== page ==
Thursday, 10 May 2012

Down From London

'Brighton: the capital for people who can't handle London. Unless they move to Lewes, which is for people who can't handle Brighton' Oliver Bennett -The Independent.

A year ago this week we moved out of my mother's spare room and into a two up two down in Lewes. We had sold our furniture and were waiting for the call to board a plane to Melbourne, we signed a six month contract not expecting to see out the full term of the tenancy. After six months of sleeping on a borrowed futon we bought a bed, then a fold up table,gradually we accepted that the job would never come up and that I secretly didn't want it to. I had fallen for Lewes a little and realised that emigration was a dramatic cry for help, an escape route from negative equity and my loathing of Suburban Eastbourne. It's not Brighton or London I couldn't handle, it's the burbs. The terraced house we bought was no longer a home but a pact with the devil. The property ladder had become a circus act without a safety net and I was tired of clinging on for dear life.

Despite its middle class credentials: a castle,  twittens, patisseries, journos  and DFLs (down from Londons) , I love the place. I've met more than my fair share of eccentrics and bankrupts, people who have been around the block and have nothing to prove. After years of living in a cultural desert I am chuffed that Lewesians  have warmed to my bright ideas and money making schemes. They have supported me with genuine enthusiasm, putting their money where their mouth is and attending my events.  I have experienced genuine kindness and generosity in what has been one of the toughest years of my life. I often question why at this junction in my life I didn't move back home. Back to London were there are jobs aplenty, my favourite city in the world.

Last week we took the train back to London for Mr Porter's 40th. As the train pulled in past Battersea Power station I felt that warm feeling of coming home. The brown slopping river, the new flats with the coppery facade, the old blocks of social housing to the left. Down into the tube station with our one day travel cards we forged, no longer needing to go southbound. A day out in London simply for the fun of it .Although  London is my favorite city, despite the fact that I want my ashes scattered on the little beach on the Thames, I cant imagine moving back .
I will always love London but living there could often make you feel like a child with her nose pressed up against a toy shop window. You cannot beat the looming stone buildings, those urban cliffs of the London skyline,the diversity of people, the fact that my own personal history is inextricably linked with its streets, that its perpetual movement soothes me in a way country lanes and quiet afternoons in the suburbs do not. But unless I can live in a flat overlooking the South Bank, a move back would be a step back. My London reality would be waiting at a bus stops  with shopping bags and a pram.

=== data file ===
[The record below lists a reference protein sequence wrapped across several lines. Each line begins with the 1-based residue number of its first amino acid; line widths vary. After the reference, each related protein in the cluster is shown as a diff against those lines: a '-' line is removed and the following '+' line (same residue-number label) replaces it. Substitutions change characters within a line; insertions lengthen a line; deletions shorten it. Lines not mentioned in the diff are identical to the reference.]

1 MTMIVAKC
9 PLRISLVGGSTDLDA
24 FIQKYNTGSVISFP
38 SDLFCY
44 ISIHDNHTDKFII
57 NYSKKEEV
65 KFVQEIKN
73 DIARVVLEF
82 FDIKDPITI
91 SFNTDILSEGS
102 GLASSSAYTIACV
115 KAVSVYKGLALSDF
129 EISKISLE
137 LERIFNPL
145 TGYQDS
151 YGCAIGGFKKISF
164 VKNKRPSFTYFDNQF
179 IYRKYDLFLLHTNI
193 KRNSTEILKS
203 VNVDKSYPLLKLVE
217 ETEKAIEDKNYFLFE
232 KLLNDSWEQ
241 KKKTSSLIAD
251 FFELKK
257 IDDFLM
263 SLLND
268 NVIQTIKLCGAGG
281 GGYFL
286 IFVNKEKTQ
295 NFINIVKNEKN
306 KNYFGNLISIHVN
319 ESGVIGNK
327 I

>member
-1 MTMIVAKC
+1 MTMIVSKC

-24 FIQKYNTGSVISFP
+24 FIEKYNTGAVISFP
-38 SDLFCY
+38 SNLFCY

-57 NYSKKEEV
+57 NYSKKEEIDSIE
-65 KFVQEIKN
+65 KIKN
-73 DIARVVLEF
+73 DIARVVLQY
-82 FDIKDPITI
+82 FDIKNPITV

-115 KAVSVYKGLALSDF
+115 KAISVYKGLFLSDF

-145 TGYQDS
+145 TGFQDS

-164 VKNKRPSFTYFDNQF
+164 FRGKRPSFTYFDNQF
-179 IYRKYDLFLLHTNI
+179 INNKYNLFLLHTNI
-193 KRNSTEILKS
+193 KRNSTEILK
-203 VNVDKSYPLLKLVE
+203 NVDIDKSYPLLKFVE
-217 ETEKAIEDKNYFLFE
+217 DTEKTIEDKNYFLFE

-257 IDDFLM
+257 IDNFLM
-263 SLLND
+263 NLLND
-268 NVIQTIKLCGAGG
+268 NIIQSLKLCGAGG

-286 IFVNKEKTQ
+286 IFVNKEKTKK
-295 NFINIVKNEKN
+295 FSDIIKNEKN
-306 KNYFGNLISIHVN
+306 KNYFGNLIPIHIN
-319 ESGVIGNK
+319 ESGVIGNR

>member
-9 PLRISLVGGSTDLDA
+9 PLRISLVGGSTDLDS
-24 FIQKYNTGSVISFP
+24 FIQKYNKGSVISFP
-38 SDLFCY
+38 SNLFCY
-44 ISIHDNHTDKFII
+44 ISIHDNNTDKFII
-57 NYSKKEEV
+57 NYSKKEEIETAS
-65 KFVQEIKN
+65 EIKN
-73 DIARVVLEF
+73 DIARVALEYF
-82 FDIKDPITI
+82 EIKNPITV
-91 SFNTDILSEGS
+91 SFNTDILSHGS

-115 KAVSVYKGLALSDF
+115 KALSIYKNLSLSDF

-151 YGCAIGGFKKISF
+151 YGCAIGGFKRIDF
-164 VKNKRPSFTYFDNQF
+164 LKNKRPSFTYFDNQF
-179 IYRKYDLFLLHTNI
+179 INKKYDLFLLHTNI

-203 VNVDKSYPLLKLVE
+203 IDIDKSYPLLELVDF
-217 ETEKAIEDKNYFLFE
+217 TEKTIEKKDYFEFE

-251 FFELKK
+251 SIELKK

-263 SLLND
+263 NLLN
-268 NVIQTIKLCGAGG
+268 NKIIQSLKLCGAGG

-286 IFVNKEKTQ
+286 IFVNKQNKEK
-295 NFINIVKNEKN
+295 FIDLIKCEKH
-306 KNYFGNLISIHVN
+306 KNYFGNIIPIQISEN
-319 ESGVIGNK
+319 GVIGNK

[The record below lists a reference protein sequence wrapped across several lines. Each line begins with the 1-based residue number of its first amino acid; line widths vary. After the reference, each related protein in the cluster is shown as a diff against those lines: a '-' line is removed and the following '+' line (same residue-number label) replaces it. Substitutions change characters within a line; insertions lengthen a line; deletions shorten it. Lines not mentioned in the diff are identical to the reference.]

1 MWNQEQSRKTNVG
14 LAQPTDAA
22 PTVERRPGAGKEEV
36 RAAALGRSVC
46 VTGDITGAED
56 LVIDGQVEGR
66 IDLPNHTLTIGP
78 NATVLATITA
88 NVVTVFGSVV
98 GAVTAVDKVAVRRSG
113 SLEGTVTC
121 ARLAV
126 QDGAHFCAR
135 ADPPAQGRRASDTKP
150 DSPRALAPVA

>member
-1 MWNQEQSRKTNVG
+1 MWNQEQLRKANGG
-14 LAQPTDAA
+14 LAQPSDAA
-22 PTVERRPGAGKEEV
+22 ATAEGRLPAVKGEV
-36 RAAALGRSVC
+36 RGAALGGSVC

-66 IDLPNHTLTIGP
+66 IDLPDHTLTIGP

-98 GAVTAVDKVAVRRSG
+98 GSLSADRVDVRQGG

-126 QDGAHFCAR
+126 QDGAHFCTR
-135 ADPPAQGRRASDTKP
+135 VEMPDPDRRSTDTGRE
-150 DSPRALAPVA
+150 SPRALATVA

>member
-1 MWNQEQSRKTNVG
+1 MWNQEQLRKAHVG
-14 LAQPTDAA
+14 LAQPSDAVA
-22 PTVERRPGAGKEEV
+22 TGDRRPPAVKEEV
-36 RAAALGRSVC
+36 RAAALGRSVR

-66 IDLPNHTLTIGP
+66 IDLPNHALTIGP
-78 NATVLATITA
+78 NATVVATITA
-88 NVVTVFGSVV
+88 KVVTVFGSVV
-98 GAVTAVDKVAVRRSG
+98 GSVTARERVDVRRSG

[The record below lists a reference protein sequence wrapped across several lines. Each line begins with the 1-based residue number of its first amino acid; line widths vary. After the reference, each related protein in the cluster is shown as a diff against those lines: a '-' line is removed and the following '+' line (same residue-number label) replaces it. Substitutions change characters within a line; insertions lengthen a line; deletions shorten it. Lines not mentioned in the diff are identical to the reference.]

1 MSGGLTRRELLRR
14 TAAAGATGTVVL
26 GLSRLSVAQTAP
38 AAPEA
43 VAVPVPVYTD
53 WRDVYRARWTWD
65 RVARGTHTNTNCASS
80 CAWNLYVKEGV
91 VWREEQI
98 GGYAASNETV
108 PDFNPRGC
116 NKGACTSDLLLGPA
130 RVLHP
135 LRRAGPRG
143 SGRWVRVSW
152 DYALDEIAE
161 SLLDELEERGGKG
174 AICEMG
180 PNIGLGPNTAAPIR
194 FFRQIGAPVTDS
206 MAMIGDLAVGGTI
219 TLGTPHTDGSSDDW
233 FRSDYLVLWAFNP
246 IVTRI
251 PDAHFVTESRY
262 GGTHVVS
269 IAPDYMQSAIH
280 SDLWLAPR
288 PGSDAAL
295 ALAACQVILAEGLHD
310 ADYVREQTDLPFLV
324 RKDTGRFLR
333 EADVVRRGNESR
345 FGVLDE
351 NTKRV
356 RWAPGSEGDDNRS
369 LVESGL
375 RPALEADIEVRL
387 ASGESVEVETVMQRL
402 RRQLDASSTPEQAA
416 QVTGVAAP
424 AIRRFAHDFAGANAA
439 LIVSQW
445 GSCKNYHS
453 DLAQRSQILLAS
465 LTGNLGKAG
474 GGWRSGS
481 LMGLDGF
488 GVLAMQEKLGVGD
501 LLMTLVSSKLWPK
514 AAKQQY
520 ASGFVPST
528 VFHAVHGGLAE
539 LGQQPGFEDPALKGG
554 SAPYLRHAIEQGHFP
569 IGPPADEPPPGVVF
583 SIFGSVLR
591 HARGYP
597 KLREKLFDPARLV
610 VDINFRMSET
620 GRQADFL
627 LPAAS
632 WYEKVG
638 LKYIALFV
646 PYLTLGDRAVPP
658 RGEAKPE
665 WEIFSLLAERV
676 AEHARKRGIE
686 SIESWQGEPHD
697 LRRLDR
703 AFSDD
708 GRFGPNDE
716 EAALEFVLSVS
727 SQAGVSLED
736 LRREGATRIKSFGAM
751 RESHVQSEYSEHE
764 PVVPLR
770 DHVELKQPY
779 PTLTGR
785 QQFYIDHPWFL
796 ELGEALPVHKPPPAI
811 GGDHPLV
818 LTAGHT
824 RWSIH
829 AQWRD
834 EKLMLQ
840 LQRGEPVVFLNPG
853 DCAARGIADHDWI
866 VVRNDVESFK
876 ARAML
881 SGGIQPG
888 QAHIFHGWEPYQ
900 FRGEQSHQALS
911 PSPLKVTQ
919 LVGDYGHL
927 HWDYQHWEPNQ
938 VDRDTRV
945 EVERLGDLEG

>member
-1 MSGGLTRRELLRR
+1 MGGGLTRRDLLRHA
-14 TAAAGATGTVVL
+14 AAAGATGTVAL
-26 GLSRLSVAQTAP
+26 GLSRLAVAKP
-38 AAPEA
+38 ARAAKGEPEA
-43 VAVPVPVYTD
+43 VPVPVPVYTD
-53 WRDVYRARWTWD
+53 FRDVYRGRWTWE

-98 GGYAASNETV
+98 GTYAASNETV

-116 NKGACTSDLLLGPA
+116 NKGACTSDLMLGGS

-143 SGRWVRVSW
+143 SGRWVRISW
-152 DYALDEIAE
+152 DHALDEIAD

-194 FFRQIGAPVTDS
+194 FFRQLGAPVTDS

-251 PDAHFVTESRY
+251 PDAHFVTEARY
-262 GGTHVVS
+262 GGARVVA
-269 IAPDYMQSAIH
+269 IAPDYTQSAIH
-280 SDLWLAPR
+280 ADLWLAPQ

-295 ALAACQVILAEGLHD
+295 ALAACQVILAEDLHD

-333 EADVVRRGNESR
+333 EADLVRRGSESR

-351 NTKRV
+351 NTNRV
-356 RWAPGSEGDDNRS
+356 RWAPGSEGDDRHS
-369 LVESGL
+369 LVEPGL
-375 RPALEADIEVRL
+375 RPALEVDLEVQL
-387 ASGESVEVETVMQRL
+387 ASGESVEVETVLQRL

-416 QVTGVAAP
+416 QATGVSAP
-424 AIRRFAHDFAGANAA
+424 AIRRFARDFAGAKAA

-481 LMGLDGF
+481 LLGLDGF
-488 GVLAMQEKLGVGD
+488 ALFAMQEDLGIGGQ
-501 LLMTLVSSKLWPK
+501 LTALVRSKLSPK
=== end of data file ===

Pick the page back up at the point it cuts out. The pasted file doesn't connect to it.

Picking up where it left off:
In reality, many of London's poor are being pushed out to the margins of the city. Rough , ugly places, the overspill caused by gentrification, the rise in house prices causing a form of social cleansing. I made the choice not to return because I knew id never be able to live in a desirable location. I'm too long in the tooth to prove I can hack it in a rough area. There are no prizes awarded for being hard and I like the fact that my son can walk barefoot in his lobster pendant, hate football and shouts 'Nib!' as a form of abuse. Being a Londoner I am impressed by cows in fields, country beer gardens and tractors passing my front room window. I never tire of the novelty factor.

Once the kids leave school I'll be free to run away with Mr Porter and have a mid life crisis in Copacabana, In the meantime Lewes is a fine place,  'to park your arse'. I can walk everywhere (albeit up cobbled streets), swim at the Pells Lido, learn to love real ale, write my stories, visit London, bring up kids, walk the downs, visit the seaside, and generally mooch about. I am a DFL (down from Londoner) via Brighton, Lewes and Eastbourne. I am staying the course, I may even replace my makeshift bedside table, constructed with a hardback book of nudes and several shoe boxes . Australia. Can you seriously imagine me wearing thongs?


Michelle Porter is Looking for work in the writerly profession and donations of real furniture.